December 8, 2022

Did the AP Poll give assurance that Texas is back?

Texas Longhorns Football

Photo courtesy of the Alamo Bowl

For a program that hasn’t won a Big 12 Title since 2009, and is on its’ fourth coach over the past eight seasons, expectations remain high for it on the national landscape.

Texas is ranked No. 21 in the preseason AP Poll that was released Tuesday, but to College football fanatics it’s nothing more than fools gold. After all, the Longhorns have become the poster boys for underachieving three out of the past four seasons.

Texas started No. 14 and finished 19th last year. The Longhorns started the 2019 season ranked No. 10, but later finished 25th. Not to mention Texas was No. 23 in the 2017 preseason AP Poll, and finished that year unranked.

Longhorn fans are hoping new coach Steve Sarkisian will bring the success he endured at Alabama. Although Texas has several studs on both sides of the ball, it’s not the talent Sarkisian was operating with in Tuscaloosa. The 47-year old coach has yet to name a starter at quarterback. And whoever takes the helms of the offense, they’ll have to replace Sam Ehlinger’s experience, leadership and production.

With the elite talent returning at the skill positions, Texas is expecting a smooth transition. People have been comparing running back Bijan Robinson to USC legend Reggie Bush, in terms of vision and quickness. It’s hard to argue against that when the rusher averaged over eight yards per carry last season. However, being mentioned in the same sentence as a Heisman Trophy winner has put a bullseye on Robinson’s back.

Joshua Moore is arguably the best wide receiver in the league, and he makes sure everyone knows it when he flexes his biceps after scoring touchdowns. The Longhorns’ offensive line is talented and experienced, but the unit is going to miss Samuel Cosmi’s presence and leadership.

On the defensive side of the ball Texas has to replace All-Big 12 performers Joseph Ossai and Chris Brown. Both were enforcers in the front seven and secondary. The Longhorns finished ninth in the Big 12 and 109th in the FBS in passing yards allowed. That’s a number that has to change if the team expects to take that next step.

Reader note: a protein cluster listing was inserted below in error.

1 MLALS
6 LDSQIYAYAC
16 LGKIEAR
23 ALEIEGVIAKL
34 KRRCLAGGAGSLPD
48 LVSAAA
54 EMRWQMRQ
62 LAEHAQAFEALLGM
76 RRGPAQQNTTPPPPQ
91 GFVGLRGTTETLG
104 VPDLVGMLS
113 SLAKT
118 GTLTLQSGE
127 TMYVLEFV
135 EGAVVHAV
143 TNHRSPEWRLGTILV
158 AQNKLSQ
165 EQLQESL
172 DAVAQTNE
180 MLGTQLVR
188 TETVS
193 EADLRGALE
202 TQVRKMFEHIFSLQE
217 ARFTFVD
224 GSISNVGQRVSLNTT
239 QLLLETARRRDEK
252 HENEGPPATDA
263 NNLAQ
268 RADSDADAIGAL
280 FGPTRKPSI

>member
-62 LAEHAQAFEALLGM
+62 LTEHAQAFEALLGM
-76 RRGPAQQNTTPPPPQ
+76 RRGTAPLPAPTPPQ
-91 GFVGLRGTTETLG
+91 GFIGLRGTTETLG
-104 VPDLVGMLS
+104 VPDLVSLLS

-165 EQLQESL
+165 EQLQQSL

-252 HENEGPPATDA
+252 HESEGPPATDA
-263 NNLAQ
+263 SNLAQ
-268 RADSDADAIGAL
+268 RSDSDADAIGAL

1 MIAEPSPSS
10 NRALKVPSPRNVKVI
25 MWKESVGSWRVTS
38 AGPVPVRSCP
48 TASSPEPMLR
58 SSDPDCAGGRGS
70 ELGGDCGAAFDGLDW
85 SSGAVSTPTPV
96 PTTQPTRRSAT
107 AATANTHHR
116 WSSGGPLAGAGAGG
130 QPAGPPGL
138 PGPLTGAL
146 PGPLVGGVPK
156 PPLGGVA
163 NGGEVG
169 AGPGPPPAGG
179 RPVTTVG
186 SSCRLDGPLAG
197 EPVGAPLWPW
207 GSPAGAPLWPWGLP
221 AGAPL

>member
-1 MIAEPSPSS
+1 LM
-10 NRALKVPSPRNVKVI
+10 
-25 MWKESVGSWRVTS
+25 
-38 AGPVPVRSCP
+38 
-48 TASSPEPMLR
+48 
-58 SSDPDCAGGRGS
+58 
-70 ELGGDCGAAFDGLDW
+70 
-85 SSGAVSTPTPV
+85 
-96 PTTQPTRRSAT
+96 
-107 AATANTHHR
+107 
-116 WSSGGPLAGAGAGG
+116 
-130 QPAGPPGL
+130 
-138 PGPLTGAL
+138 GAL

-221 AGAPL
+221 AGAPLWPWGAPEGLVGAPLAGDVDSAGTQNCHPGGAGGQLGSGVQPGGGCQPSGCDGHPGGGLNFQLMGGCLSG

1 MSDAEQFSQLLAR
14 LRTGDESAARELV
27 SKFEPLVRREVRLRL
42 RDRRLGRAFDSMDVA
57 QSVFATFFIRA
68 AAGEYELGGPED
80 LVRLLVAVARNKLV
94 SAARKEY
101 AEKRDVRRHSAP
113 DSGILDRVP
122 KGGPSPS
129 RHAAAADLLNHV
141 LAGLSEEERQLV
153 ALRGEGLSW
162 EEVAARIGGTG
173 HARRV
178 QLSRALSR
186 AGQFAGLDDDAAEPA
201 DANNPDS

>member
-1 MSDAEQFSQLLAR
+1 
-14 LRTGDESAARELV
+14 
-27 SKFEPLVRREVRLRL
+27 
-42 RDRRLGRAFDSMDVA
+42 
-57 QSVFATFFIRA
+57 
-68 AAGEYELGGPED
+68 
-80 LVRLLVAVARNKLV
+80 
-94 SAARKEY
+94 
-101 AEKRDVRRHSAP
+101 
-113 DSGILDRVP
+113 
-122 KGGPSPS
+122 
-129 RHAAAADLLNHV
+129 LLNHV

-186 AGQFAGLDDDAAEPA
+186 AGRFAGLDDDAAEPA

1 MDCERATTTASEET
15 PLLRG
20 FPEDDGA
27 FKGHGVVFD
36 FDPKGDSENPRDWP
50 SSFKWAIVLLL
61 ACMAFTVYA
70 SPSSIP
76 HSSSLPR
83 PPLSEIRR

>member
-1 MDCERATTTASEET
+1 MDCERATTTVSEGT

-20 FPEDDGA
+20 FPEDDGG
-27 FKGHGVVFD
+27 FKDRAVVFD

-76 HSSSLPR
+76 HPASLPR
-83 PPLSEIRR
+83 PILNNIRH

Sarkisian has arrived in Austin with a ton of hype, so there’s some pressure on him to have immediate success. His stints with Washington and USC were average at best, and those records won’t satisfy Texas fans. Still, everyone is about to find out what can happen for a coach after Nick Saban takes him under his wing.

Regardless of the matter, Sarkisian is being paid $5.2 million a year by a blue blood program desperate to make a splash on the national scene. The first two games will tell fans everything they need to know about Texas this fall. Louisiana is one of the best Group of Five teams that upset Iowa State in last year’s opener and Arkansas will be improved in Sam Pittman’s second season.

The Longhorns’ move to the SEC took the College football world by storm last month. Despite the move being official in July of 2024, it’s still uncertain if it’ll stay that way. In the meantime fans can expect there’s going to be some bad blood between the Texas and the Big 12. That’s why players should expect the conference officials won’t be too favorable on calls, and foes will continue to do the Horns Down mockery.

Texas wants to change the narrative of under achieving. However, if the trend continues for the program, AP’s top-20 ranking was a bit premature.